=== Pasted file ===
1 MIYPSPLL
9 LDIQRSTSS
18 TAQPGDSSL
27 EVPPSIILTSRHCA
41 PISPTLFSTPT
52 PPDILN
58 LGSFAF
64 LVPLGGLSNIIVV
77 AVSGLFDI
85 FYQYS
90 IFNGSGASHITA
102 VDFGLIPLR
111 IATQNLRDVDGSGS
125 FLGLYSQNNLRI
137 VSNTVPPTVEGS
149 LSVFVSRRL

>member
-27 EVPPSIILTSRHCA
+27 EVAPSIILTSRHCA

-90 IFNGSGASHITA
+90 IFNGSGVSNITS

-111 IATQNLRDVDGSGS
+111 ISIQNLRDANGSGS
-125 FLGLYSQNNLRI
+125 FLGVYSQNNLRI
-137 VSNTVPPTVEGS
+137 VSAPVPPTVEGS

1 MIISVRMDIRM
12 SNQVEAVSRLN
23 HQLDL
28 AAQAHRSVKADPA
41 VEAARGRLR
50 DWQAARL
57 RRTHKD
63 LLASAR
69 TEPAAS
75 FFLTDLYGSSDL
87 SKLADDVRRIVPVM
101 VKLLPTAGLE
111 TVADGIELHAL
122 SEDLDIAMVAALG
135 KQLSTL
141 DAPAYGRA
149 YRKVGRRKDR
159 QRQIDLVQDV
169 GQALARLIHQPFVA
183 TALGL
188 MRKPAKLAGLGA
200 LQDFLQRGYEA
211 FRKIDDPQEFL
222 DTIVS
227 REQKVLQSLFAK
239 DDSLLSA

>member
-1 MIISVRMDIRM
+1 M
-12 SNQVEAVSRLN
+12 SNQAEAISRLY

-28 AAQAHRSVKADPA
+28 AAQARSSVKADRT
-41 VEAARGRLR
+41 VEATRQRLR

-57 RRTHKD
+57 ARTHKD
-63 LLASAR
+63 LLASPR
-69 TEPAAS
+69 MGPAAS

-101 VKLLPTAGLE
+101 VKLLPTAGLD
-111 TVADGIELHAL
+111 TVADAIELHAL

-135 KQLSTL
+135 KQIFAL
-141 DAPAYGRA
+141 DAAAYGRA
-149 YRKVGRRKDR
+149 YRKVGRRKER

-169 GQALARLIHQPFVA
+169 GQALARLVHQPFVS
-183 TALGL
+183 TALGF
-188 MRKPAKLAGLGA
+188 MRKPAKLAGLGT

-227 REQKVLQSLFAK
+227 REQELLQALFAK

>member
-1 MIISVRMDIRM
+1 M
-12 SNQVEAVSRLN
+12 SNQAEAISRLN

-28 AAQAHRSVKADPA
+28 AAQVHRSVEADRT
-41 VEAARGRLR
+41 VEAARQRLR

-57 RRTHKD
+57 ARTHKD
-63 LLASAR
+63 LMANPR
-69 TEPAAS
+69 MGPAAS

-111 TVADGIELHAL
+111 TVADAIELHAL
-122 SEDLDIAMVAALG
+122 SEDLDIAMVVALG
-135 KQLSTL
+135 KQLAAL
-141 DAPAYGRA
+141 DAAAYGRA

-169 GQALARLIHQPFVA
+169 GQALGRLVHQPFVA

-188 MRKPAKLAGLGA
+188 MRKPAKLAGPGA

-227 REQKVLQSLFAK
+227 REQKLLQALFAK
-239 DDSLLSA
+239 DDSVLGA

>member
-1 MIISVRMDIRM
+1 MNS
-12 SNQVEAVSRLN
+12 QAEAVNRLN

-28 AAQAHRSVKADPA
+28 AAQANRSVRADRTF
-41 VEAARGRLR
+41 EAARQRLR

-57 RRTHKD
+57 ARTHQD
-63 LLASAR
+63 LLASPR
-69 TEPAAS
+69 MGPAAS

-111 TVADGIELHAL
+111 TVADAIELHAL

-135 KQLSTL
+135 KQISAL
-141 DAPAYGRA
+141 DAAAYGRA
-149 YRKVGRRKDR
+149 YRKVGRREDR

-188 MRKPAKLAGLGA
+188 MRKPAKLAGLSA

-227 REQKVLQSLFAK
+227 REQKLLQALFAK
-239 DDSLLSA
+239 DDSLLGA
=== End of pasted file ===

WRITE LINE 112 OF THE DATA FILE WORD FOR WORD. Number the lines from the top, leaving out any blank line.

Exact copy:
-188 MRKPAKLAGLGA